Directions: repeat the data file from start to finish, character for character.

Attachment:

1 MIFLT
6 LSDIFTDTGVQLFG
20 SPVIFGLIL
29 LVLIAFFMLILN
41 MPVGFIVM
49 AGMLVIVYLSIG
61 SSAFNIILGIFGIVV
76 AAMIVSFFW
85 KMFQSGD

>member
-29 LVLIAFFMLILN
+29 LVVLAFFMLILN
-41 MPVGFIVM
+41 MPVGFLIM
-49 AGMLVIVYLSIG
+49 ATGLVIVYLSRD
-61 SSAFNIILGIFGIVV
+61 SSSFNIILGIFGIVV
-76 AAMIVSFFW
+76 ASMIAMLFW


1 MIFLT
6 LSDIFTDTGVQLFG
20 SPVIFGLIL
29 LVLIAFFMLILN
41 MPVGFIVM
49 AGMLVIVYLSIG
61 SSAFNIILGIFGIVV
76 AAMIVSFFW
85 KMFQSGD

>member
-29 LVLIAFFMLILN
+29 LVVLAFFMLILN
-41 MPVGFIVM
+41 MPVGFLIM
-49 AGMLVIVYLSIG
+49 ATGLVIVYLSRD
-61 SSAFNIILGIFGIVV
+61 SSSFNIILGIFGIVV
-76 AAMIVSFFW
+76 ASMIAMLFW